Minor Roman Basilicas: San Nicola in Carcere

The minor Roman basilica of San Nicola in Carcere is one of the more obvious examples of the use of 'spoila' in Roman churches. Here this is most prominently seen on the two outer walls of the basilica that line the nave. There you will see two rows of columns that have since been embedded into the exterior walls of the basilica. Three were also incorporated into the 16th century facade. 

These are remnants of the three pagan Roman temples that the basilica was built over-top and surrounded by. To give you a sense of what is meant by this, here is an archeological depiction showing the three former temples overlaid over a photo of the present Christian basilica. 

These temples come from Rome's Republican era, dated to the third to second century B.C. dedicated to Spes, Janus and Juno. 

As for the Christian basilica, its origins are dated to the sixth century though the present structure is the result of a substantial rebuilds which took place at the end of the sixteenth century as well as many restorations during the 19th century -- including the ciborium magnum itself which dates from that period.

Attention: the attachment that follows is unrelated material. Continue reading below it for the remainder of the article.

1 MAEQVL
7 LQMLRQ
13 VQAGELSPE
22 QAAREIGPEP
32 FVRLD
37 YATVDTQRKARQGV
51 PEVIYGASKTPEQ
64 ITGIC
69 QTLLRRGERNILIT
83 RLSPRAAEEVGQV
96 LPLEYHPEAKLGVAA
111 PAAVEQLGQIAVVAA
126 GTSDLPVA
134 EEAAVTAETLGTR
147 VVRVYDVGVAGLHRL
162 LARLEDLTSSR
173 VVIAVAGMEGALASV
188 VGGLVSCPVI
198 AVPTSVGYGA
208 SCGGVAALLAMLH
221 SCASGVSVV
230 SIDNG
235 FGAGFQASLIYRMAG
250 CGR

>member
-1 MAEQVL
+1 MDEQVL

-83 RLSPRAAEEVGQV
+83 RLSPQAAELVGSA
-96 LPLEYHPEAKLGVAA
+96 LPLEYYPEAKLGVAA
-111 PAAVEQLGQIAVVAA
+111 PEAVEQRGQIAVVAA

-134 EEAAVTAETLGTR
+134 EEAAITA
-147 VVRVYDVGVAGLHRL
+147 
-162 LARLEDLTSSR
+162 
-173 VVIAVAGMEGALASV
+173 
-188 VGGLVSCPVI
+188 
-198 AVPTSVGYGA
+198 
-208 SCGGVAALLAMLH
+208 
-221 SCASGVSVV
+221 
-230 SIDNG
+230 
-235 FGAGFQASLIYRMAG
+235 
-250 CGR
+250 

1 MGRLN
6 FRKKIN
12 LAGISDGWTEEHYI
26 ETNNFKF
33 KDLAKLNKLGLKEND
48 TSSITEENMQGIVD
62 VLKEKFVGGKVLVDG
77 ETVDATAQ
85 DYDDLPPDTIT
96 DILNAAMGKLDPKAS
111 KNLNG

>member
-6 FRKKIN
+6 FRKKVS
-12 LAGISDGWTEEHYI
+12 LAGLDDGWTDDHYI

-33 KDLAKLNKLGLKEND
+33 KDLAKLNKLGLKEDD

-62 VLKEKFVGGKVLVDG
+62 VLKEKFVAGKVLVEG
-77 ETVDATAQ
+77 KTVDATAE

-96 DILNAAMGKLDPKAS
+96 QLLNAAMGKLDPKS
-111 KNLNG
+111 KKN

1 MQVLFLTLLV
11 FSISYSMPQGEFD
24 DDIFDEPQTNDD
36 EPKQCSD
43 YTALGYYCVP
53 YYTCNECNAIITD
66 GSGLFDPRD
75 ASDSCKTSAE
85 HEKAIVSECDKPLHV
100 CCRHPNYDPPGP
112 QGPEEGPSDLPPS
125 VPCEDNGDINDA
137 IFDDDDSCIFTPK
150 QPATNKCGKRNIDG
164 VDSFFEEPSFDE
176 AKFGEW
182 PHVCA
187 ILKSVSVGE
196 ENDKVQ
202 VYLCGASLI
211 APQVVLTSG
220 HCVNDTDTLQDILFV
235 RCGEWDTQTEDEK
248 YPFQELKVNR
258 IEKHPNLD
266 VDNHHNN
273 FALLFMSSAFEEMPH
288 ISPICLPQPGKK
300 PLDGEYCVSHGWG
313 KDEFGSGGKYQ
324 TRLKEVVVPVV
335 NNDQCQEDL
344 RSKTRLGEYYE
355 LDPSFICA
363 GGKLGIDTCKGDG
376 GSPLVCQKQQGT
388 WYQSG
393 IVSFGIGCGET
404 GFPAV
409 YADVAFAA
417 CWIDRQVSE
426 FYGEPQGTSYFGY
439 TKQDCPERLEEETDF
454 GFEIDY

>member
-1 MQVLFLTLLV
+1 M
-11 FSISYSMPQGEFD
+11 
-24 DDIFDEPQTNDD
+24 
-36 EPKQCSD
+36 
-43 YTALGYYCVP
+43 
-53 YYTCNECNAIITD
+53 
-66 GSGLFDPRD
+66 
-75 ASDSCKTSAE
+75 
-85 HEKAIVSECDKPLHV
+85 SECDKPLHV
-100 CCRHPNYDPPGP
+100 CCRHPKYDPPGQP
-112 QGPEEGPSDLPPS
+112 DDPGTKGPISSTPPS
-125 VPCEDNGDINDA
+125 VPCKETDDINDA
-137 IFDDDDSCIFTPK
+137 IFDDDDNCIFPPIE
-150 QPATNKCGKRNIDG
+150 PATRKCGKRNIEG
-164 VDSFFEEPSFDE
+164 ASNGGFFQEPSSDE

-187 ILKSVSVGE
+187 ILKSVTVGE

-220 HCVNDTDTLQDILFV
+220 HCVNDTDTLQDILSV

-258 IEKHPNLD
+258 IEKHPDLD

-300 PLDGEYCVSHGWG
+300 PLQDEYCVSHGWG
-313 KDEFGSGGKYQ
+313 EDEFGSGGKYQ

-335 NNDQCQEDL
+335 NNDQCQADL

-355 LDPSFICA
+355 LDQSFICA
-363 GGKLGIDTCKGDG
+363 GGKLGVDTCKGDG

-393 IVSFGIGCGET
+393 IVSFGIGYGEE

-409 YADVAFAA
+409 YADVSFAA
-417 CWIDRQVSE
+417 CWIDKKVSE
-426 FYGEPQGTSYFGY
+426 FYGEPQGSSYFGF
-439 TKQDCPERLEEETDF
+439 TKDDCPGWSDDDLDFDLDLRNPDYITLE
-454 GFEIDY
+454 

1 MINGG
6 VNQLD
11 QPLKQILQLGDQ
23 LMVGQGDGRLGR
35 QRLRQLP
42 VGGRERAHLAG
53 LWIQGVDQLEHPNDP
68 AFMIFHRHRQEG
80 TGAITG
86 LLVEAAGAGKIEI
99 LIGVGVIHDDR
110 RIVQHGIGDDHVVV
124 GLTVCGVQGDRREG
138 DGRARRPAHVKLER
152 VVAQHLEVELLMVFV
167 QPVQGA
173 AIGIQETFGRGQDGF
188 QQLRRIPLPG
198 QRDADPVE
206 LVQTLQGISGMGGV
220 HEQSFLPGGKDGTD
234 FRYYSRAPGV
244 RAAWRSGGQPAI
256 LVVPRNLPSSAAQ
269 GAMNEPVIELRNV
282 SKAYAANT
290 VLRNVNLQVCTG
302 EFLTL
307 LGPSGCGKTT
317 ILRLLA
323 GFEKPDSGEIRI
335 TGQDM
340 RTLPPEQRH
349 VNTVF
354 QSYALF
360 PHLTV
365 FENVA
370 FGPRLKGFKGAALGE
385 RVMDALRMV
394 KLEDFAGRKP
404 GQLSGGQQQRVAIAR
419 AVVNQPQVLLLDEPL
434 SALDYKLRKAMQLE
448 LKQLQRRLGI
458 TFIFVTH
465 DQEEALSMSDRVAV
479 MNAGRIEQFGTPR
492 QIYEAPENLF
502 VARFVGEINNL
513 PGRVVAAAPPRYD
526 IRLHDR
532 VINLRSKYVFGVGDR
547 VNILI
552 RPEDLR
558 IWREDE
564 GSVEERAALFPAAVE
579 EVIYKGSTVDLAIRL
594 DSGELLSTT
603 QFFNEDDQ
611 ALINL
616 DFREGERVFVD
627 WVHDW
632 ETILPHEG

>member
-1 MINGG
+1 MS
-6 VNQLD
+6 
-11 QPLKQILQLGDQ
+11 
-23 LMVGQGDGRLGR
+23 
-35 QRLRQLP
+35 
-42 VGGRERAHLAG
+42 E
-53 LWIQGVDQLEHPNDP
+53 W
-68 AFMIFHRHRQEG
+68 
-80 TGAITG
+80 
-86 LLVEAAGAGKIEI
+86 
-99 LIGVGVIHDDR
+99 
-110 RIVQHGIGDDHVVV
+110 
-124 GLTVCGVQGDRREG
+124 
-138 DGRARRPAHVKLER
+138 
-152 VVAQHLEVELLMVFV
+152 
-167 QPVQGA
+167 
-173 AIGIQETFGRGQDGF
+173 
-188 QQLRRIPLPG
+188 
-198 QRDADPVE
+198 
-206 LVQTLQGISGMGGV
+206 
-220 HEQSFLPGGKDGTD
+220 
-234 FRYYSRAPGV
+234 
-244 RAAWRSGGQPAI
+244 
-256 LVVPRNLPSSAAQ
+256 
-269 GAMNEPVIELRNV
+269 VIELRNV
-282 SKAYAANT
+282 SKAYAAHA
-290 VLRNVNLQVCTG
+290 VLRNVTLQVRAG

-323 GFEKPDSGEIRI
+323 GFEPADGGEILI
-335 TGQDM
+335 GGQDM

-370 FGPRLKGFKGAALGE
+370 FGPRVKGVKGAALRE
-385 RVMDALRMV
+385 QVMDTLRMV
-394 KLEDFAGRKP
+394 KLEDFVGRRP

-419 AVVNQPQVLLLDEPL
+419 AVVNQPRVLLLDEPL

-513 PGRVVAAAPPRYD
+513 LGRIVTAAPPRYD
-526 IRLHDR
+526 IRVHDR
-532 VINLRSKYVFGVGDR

A view behind the altar into the apse

Amongst the spoila you can find within the basilica, ancient, mismatched columns line the nave and beneath the high altar you can find ancient bath made of green stone that has been repurposed and now contain the relics of the Roman martyrs Mark and Marcellinus, Simplician, Faustinus and Viatrix. 

A beautiful coffered ceiling was added to the basilica in 1868, one of the more impressive ones in the city of Rome to my mind, with its beautiful combination of blues, golds and accented by reds in the heraldry. They include the papal arms of Pope Pius IX -- under whom a restoration of the basilica was undertaken. 

Finally, I would note for our more archeologically interested readers, underneath the basilica are the foundational remnants of the old Roman era temples:

San Nicola in Carcere is one of the Lenten stational churches of Rome and certainly one of the basilicas in Rome that you should try to see at least once. 

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